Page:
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Old 08-22-2016, 11:05 AM   #30
jonreading
 
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Dojo: Aikido South (formerly Emory Aikikai)
Location: Atlanta, Georgia
Join Date: Aug 2004
Posts: 1,152
United_States
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Re: Reconcile the world

A couple of thoughts...

1. Martial arts is a collection of athleticism, unified with a purpose - effective combat. Look at a similar group, say baseball, and you will find a collection of athleticism unified with a purpose - winning a baseball game. You could argue that baseball teaches ethics (sportsmanship, self-discipline, etc.), yet most people would not specifically argue that baseball is an ethical pursuit. Aikido has chosen to make a point of arguing its ethical position.
2. Decisions have value. Every decision we make has a value and a consequence. The concept of perception management deals specifically in altering the perceived value of the decision. The idea the resonated with our earlier aikido generations was the potential injury they could inflict was significant and therefore their actions should be weighed accordingly. This idea generally resonates across most martial arts.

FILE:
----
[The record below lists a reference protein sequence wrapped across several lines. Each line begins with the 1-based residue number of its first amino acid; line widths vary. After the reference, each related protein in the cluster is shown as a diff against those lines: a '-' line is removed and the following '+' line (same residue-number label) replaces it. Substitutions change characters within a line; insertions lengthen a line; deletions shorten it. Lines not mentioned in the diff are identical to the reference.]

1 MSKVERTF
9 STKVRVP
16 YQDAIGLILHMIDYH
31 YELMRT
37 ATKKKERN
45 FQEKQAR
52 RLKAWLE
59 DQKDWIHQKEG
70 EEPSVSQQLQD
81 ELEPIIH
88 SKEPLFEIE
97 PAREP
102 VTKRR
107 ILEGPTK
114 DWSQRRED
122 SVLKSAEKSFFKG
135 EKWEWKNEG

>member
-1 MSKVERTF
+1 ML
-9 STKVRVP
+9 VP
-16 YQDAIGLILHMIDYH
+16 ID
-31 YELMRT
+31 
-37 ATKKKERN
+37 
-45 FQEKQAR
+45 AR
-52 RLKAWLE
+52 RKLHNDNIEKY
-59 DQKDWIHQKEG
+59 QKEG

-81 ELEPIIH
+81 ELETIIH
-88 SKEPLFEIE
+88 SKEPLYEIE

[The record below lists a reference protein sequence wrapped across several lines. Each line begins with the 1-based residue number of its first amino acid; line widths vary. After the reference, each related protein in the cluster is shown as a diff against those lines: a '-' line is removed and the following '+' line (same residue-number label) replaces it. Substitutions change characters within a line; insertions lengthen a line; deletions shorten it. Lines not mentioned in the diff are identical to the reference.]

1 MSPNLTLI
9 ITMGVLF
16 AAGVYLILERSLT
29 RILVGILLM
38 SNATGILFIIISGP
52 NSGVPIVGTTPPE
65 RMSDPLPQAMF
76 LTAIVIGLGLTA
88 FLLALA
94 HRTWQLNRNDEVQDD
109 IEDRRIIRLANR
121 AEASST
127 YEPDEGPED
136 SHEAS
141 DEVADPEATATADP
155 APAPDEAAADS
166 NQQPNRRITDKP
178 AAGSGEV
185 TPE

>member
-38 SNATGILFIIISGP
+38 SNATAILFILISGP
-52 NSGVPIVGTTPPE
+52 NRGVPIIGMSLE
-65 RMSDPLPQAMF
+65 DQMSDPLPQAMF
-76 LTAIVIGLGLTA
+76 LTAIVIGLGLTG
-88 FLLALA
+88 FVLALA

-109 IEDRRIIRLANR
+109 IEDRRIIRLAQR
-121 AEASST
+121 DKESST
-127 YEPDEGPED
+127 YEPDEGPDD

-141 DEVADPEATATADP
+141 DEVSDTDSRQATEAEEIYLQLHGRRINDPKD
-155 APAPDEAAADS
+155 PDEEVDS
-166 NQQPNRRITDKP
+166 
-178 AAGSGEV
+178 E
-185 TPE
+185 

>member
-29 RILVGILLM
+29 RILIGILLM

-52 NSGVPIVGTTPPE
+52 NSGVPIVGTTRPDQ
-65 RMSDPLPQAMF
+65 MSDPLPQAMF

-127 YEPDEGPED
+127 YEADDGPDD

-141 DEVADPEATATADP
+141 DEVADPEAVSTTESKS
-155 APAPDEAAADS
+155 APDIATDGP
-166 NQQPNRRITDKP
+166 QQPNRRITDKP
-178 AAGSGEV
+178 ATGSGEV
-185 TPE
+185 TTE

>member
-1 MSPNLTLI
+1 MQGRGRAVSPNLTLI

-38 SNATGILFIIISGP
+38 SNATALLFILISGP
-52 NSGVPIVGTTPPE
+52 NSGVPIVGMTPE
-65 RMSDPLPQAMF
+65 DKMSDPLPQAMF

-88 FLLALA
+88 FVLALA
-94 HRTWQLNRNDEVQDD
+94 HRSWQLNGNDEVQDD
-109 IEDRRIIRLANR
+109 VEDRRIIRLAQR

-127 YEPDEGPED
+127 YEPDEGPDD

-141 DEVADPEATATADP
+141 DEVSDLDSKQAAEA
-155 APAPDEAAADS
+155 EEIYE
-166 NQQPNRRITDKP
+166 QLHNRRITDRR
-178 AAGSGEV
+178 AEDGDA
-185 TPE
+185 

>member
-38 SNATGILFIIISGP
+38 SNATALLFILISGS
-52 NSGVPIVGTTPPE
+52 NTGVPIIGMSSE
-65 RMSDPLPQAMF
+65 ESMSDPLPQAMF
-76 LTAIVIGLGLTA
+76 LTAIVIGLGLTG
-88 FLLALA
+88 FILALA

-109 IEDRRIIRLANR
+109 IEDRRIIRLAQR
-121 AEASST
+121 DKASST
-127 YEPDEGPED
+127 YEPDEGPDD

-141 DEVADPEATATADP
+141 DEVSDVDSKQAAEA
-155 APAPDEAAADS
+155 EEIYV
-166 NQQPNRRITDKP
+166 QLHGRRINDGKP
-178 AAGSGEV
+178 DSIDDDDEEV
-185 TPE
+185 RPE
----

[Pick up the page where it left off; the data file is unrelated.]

I can chose to behave in any manner when I am on the mat, but my partner can likewise choose. Etiquette is designed to create some ground rules. Seniority is designed to let seniors demonstrate to juniors the "real" value of a decision, not the perceived one. A common thread that runs through several of these issues is a generation(s) of students who don't understand the "real" value of what they are doing and therefore can't share it with juniors. So in many ways we are susceptible to perception management because we don't understand the value of what we are doing.

Pointing back to our Kentucky issue, it's not that the teaching didn't work. As reported, it appears the techniques were [too] effective. The problem was the perception of aikido did not match the outcome of the training. In reading the thread, the super-position of the ethics of aikido being impugned would seem to support our priority to preserve our appearance.

In many ways, Aikido has worked so hard to elevate the perception if its position as an ethically-driven martial art that it almost can't support the weight of its own claims. This warps our training and I think that is not necessarily a good thing.

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